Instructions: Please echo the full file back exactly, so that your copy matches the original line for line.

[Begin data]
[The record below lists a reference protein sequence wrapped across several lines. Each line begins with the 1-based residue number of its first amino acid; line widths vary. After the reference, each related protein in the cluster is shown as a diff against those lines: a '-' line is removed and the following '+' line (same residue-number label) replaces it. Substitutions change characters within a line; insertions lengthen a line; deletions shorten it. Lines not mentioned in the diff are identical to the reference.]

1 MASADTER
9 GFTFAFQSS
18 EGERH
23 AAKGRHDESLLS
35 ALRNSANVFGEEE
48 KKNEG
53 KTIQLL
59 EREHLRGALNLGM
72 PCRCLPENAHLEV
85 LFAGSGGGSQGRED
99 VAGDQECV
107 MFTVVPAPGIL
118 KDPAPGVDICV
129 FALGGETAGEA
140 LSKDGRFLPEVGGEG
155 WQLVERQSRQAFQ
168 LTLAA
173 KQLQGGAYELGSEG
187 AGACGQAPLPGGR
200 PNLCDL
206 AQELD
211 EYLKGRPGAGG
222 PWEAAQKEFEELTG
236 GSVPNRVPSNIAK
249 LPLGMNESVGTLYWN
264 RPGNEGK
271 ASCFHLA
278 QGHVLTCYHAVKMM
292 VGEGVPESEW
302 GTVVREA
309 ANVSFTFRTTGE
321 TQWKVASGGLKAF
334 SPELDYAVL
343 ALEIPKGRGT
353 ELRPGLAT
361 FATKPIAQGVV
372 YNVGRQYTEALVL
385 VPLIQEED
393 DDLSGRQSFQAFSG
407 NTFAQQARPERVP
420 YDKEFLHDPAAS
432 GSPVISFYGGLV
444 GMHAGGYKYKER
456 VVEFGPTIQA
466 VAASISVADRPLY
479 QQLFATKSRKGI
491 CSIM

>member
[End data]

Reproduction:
[The record below lists a reference protein sequence wrapped across several lines. Each line begins with the 1-based residue number of its first amino acid; line widths vary. After the reference, each related protein in the cluster is shown as a diff against those lines: a '-' line is removed and the following '+' line (same residue-number label) replaces it. Substitutions change characters within a line; insertions lengthen a line; deletions shorten it. Lines not mentioned in the diff are identical to the reference.]

1 MASADTER
9 GFTFAFQSS
18 EGERH
23 AAKGRHDESLLS
35 ALRNSANVFGEEE
48 KKNEG
53 KTIQLL
59 EREHLRGALNLGM
72 PCRCLPENAHLEV
85 LFAGSGGGSQGRED
99 VAGDQECV
107 MFTVVPAPGIL
118 KDPAPGVDICV
129 FALGGETAGEA
140 LSKDGRFLPEVGGEG
155 WQLVERQSRQAFQ
168 LTLAA
173 KQLQGGAYELGSEG
187 AGACGQAPLPGGR
200 PNLCDL
206 AQELD
211 EYLKGRPGAGG
222 PWEAAQKEFEELTG
236 GSVPNRVPSNIAK
249 LPLGMNESVGTLYWN
264 RPGNEGK
271 ASCFHLA
278 QGHVLTCYHAVKMM
292 VGEGVPESEW
302 GTVVREA
309 ANVSFTFRTTGE
321 TQWKVASGGLKAF
334 SPELDYAVL
343 ALEIPKGRGT
353 ELRPGLAT
361 FATKPIAQGVV
372 YNVGRQYTEALVL
385 VPLIQEED
393 DDLSGRQSFQAFSG
407 NTFAQQARPERVP
420 YDKEFLHDPAAS
432 GSPVISFYGGLV
444 GMHAGGYKYKER
456 VVEFGPTIQA
466 VAASISVADRPLY
479 QQLFATKSRKGI
491 CSIM

>member